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Published on January 15, 2022 AUTHOR - Privacy Research Team
If there were any lingering doubts about how seriously Europe takes its users' privacy in 2022, they were put to rest this week. Google & Facebook have been fined a combined €210m (£176m) by the Commission Nationale de l’Informatique et des Libertés (CNIL) in France.
While neither the General Data Protection Regulation (GDPR) nor France's own Data Protection Law outlaw cookies, it requires all businesses using cookies on their site to make it easier for users to opt-out. Additionally, it requires businesses to make it explicitly clear to users what information will be collected with these cookies.
Karin Kiefer, the CNIL's head of data protection and sanctions, stated that one of the primary reasons Facebook & Google faced this penalty was the failure to make the opt-out process just as easy as accepting cookies. It takes one click to accept all cookies, and yet a user may have to go to multiple pages and make several clicks before it can revoke prior given consent to cookies.
In a detailed press release, the CNIL has provided further details of what the fine means for both companies. Following the CNIL's own investigations, facebook.com, google.fr, and youtube.com, did not make opting out as easy as required by law. This imbalance hinders the users' ability to choose freely between accepting or rejecting cookies.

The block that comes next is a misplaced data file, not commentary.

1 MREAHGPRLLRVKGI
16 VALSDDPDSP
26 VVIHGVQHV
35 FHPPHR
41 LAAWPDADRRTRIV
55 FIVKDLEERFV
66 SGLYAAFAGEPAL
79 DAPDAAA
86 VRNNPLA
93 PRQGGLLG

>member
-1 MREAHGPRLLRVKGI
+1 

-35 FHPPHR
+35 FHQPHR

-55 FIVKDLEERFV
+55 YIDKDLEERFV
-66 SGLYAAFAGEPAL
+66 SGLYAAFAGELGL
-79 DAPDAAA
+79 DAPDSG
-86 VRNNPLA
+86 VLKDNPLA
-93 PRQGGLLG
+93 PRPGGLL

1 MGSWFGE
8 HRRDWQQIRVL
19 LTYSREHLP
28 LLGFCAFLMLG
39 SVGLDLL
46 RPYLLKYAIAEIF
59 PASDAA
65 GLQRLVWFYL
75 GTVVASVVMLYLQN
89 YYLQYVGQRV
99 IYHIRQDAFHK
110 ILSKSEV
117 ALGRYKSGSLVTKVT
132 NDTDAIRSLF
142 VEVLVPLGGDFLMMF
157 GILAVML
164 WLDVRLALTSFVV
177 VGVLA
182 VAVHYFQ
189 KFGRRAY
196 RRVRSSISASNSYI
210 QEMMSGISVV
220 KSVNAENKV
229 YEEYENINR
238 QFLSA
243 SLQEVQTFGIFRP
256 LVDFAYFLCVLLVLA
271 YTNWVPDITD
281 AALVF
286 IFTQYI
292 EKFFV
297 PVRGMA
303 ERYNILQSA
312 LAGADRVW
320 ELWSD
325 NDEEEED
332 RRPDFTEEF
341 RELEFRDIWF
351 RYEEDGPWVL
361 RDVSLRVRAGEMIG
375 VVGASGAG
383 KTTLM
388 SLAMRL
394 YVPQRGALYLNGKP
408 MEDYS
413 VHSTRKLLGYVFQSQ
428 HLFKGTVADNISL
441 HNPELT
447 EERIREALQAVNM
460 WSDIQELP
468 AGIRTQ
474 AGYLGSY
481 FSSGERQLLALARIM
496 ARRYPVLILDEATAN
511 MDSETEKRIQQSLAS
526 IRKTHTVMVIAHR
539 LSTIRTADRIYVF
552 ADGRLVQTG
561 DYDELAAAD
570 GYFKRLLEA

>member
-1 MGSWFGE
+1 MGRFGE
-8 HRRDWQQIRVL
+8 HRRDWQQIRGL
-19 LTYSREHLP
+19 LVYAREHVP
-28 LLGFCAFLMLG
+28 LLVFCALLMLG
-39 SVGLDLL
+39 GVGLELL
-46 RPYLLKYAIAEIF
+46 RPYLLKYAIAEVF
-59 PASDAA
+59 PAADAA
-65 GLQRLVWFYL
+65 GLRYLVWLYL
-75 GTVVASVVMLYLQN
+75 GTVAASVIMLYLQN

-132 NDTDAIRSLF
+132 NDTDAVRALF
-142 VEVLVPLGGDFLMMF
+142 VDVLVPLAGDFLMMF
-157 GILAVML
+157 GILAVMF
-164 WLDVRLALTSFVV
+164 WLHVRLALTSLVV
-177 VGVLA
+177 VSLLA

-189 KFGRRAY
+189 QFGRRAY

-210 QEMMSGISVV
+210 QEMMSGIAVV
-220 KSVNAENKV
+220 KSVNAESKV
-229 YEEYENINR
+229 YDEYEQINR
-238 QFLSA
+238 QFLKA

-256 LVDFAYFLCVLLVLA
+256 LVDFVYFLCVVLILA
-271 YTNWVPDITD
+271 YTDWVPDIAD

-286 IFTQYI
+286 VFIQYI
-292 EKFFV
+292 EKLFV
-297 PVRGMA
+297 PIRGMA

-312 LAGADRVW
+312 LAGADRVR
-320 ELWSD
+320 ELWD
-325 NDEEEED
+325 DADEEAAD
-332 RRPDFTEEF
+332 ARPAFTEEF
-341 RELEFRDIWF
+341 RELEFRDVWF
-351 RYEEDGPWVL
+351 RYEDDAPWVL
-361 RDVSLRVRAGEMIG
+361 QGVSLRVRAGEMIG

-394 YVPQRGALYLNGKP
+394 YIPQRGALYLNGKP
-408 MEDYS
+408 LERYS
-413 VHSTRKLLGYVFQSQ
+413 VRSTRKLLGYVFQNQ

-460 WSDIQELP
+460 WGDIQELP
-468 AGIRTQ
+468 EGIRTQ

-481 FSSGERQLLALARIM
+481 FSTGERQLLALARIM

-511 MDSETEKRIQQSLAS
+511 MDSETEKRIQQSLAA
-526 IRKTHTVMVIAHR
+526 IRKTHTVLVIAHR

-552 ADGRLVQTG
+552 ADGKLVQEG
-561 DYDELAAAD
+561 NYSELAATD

This was judged to be an infringement of Article 82 of the French Data Protection Act, leading to both Facebook & Google being fined.
These stringent actions from CNIL come after it mandated all organisations to keep a documented audit trail of all user rejections to cookies for a period of 6 months in 2020. Additionally, it required all businesses to keep a button or link to the preference center on all their web pages, so users can easily change their acceptance of cookies at any stage of their browsing session.
Straying afoul of that last provision is what may have led to such hefty fines for Facebook & Google. It is also being seen as a message for all other businesses operating in France to bring their practices in line or be at risk to receive similar fines.
While Facebook & Google may have gotten 3 months to remedy their current cookie consent practices, other businesses may not receive such a leeway from CNIL. Moreover, since France has now set a precedent, other regulatory authorities in Europe and globally may exercise their authority in mandating businesses’ responsibility related to cookies as well.
Securiti is a market leader in providing enterprise solutions to cookie consent management thanks to its PrivacyOps framework. Securiti’s artificial intelligence and machine-learning-based tools can help any organisation automate its cookie consent protocols and ensure they remain compliant with every major data protection law globally.
Request a demo today to see Securiti’s tools in action and see first-hand how it can aid your compliance efforts.
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